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Alaska lawmakers learn about a subsistence superfood

The House Resources Committee got an update on the traditional foods movement in Alaska.

It’s becoming more common for public facilities in the state to accept wild-harvested donations, such as deer or seafood. Seal soup has been added to the menu at the Alaska Native Medical Center in Anchorage.

But places like schools, nursing homes and hospitals have yet to incorporate one of the most requested subsistence foods. Melissa Chlupach, from the University of Alaska Anchorage College of Health, called it “Alaska’s condiment.”

“Seal oil is a superfood. It has a high amount of omega-3s that are so healthy for us,” Chlupach said.

The state’s food safety codes don’t allow seal oil in public facilities yet. That’s because it’s been implicated in several botulism outbreaks in Alaska. Rep. John Lincoln, a Democrat from Kotzebue, asked why a food considered safe to eat by many villages raised red flags.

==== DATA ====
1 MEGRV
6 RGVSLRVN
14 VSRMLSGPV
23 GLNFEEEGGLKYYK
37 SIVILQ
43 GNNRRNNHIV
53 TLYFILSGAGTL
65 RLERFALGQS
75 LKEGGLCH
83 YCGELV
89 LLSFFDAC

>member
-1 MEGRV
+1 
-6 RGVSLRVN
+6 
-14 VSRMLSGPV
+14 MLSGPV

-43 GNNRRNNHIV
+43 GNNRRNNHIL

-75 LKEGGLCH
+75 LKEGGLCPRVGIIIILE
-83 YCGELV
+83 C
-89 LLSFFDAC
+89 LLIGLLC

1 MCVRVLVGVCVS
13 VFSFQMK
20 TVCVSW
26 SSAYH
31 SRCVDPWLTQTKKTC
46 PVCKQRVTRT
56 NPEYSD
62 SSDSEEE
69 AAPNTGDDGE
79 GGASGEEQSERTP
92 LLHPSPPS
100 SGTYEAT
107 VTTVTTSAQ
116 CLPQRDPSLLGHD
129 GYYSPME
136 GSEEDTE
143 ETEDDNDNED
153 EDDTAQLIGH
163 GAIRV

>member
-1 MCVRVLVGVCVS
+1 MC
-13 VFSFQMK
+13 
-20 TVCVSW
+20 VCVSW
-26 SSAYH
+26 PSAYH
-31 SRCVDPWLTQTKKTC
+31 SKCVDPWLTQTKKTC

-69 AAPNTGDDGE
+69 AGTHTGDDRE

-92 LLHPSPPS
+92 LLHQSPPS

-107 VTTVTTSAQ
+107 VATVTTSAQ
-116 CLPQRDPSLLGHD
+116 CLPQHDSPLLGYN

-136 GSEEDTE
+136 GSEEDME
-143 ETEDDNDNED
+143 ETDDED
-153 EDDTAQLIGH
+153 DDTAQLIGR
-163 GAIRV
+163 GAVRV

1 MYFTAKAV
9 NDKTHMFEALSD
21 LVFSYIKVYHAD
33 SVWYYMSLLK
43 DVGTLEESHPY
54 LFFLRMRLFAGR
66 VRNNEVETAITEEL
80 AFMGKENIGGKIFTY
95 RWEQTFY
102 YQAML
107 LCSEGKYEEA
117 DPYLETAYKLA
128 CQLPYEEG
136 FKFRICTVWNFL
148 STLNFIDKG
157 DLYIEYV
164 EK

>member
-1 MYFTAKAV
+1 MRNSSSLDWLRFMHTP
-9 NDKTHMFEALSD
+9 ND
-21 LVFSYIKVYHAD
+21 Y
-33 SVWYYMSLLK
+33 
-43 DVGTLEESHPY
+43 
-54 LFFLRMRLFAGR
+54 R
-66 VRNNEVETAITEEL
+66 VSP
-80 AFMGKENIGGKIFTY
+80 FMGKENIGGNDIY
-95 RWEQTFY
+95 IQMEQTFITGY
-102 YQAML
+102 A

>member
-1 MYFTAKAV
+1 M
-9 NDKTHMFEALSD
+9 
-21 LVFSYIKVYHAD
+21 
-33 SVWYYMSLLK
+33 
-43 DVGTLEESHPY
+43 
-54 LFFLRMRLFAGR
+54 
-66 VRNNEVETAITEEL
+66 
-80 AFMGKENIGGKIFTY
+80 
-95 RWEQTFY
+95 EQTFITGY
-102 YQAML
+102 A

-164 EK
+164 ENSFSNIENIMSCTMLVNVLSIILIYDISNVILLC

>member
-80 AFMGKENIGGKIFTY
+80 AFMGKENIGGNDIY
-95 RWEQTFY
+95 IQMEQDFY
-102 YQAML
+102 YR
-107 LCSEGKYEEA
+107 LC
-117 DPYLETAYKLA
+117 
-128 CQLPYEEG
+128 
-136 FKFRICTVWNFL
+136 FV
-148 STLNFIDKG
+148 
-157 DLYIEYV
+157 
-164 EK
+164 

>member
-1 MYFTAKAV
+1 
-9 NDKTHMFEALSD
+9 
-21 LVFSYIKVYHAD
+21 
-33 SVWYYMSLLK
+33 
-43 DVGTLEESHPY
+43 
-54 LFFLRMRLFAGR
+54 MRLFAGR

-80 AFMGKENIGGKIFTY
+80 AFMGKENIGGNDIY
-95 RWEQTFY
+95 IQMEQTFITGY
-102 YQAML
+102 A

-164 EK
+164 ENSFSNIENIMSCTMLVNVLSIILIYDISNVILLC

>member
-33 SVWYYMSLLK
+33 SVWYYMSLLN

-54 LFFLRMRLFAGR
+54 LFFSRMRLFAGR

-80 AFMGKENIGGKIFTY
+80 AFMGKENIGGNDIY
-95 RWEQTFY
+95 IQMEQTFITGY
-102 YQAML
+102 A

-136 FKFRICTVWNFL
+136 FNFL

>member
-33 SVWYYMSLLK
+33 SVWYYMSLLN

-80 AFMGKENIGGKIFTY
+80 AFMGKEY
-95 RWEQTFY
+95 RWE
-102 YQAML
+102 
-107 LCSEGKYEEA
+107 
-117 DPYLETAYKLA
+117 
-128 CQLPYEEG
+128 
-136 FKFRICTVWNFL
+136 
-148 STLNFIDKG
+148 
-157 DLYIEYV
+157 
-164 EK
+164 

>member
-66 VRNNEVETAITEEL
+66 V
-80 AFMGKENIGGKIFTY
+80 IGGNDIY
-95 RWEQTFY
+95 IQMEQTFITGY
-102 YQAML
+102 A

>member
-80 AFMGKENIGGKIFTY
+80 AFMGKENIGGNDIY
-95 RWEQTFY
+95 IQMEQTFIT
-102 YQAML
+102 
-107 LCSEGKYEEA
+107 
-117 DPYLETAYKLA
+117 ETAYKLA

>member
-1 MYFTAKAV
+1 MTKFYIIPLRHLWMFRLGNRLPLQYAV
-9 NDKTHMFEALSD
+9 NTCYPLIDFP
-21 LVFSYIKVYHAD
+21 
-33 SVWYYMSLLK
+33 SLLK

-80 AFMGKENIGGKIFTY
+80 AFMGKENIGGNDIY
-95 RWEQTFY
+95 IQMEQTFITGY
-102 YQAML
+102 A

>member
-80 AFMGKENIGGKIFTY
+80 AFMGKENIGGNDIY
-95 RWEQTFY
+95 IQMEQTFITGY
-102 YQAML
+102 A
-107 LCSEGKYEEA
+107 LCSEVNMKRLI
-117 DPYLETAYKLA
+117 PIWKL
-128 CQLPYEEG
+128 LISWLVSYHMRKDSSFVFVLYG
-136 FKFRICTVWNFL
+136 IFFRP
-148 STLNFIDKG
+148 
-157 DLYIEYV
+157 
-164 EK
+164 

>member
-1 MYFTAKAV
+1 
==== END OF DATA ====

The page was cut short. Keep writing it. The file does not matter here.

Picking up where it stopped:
Chlupach and a colleague explained that the rendering process differs across Alaska. There’s a lot of variability.

Chlupach told lawmakers there’s still more work to be done to incorporate a variety of subsistence foods on the menu at public institutions. She encourages people to tell their stories.

“That’s how we can get these foods into our facilities and help heal our patients, help provide foods to the Elders so they can eat the foods they’ve grown up on,” Chlupach said.

Maniiḷaq Health Center in Kotzebue is onthe forefront of this effort.

The long-term care facility there has been working with the state’s Department of Environmental Conservation, the University of Wisconsin and the Kodiak Seafood and Marine Science Center to determine the safest rendering techniques for seal oil, with the hopes of someday serving it to residents.

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